Bula Vinaka, Prime Minister and members of the media.

On behalf of every Fijian, I’d again like to welcome New Zealand Prime Minister Jacinda Ardern to our shores for her first official visit to Fiji.

A few years back, we entered a new era of the Fiji-New Zealand friendship; an era defined by mutual respect and equality. Today, our partnership sits at unparalleled strength, as Prime Minister Ardern’s personal commitment to the Pacific has built new bridges of cooperation upon the foundation of trust and openness our governments know today.

Through her inclusive and compassionate brand of leadership, Prime Minister Ardern has earned a profile that extends far beyond New Zealand, winning the hearts and minds of people in Fiji and all around the world. I’m glad to see it, because I believe our world badly needs more leaders like Jacinda.

I consider myself to be a good judge of character. The Prime Minister and I have had the privilege of meeting several times now, and through those meetings, I can tell you one thing: this is a leader who truly cares, who not only leads well but listens, and who shares the principles of togetherness and progress that I hold most dear. But what I’ve admired most is how – when tested by great adversity – she has summoned the spirit of unity in a way that not only lifts up the people of New Zealand, but inspires the wider world.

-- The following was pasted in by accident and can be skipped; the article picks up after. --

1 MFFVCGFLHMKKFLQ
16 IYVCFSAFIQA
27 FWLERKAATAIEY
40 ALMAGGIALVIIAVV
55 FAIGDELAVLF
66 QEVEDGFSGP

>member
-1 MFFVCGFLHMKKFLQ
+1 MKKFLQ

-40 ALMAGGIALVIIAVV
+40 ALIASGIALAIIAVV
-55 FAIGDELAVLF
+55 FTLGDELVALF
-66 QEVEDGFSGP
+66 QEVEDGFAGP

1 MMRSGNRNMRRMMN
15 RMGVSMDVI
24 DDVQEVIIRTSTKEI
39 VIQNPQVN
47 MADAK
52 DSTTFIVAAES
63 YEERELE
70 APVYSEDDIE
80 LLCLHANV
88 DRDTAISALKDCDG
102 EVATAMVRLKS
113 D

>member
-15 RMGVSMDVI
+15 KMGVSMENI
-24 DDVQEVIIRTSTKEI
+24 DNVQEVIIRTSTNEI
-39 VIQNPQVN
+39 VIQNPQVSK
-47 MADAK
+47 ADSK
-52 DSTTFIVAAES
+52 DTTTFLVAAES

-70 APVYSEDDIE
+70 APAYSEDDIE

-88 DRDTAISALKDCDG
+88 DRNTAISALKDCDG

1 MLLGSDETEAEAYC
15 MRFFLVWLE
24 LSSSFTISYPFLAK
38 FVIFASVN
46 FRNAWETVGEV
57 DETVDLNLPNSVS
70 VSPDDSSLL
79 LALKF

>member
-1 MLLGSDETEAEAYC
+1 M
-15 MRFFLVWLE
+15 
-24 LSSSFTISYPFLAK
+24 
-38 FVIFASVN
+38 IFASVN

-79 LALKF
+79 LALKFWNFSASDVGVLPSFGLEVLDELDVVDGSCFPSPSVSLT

She and I both see the power in a simple idea; the idea that no matter their background or creed, our people’s fates are bound by nationhood. For much of Fiji’s 50-year history as an independent nation, that was a revolutionary concept. But after shutting the door on decades of hurt and division, today, every citizen of this country can call themselves a proud Fijian, united in the purpose of building a better nation.

Prime Minister Ardern and I also see the potential of a unity across the Pacific. This afternoon, we held a wide-ranging discussion on how our surging partnership can deliver greater good in the lives of Fijians and New Zealanders alike.

New Zealand is Fiji’s second largest regional trading partner. Every year, tens of thousands of Kiwis visit our shores, and Fijian and New Zealand businesses send flows of goods, services and investments across our borders that sustain and create jobs within our economies.

With mounting uncertainty in the global economy, Prime Minister Ardern and I spoke at great length of new avenues of regional economic opportunity. Whether its building climate resilience and climate-focused financial products, providing good housing, expanding access to home ownership, adding greater convenience and liveability to our urban centres, sustainably managing our farms and fisheries, building capacity in education and training, or opening new flows of trade, technology and expertise, we can look within our region –– and to each other –– to ride out the global economic headwinds we face, both now and on the horizon.

Fiji and New Zealand are both in the midst of ambitious agendas to revolutionise our citizen’s wellbeing. In Fiji, we’ve vastly expanded our social safety net to cater for those most vulnerable in Fijian society. We’ve extended maternity leave to 98 working days, established paternity leave and established Family Care Leave for the first time. And we’re keen to fine tune our systems by learning from New Zealand’s goal to set the wellness of their people as the benchmark for good policy, from mainstreaming mental health to furthering women’s empowerment.